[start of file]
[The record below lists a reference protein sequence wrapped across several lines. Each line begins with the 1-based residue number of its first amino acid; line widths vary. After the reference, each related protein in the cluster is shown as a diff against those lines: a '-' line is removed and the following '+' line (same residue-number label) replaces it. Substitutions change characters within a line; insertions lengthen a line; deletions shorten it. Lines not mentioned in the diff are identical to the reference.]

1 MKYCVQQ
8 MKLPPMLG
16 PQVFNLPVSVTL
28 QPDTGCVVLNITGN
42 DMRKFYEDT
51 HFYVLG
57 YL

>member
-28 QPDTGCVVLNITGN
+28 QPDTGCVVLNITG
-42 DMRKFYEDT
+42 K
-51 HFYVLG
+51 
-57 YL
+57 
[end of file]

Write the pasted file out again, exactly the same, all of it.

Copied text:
[The record below lists a reference protein sequence wrapped across several lines. Each line begins with the 1-based residue number of its first amino acid; line widths vary. After the reference, each related protein in the cluster is shown as a diff against those lines: a '-' line is removed and the following '+' line (same residue-number label) replaces it. Substitutions change characters within a line; insertions lengthen a line; deletions shorten it. Lines not mentioned in the diff are identical to the reference.]

1 MKYCVQQ
8 MKLPPMLG
16 PQVFNLPVSVTL
28 QPDTGCVVLNITGN
42 DMRKFYEDT
51 HFYVLG
57 YL

>member
-28 QPDTGCVVLNITGN
+28 QPDTGCVVLNITG
-42 DMRKFYEDT
+42 K
-51 HFYVLG
+51 
-57 YL
+57 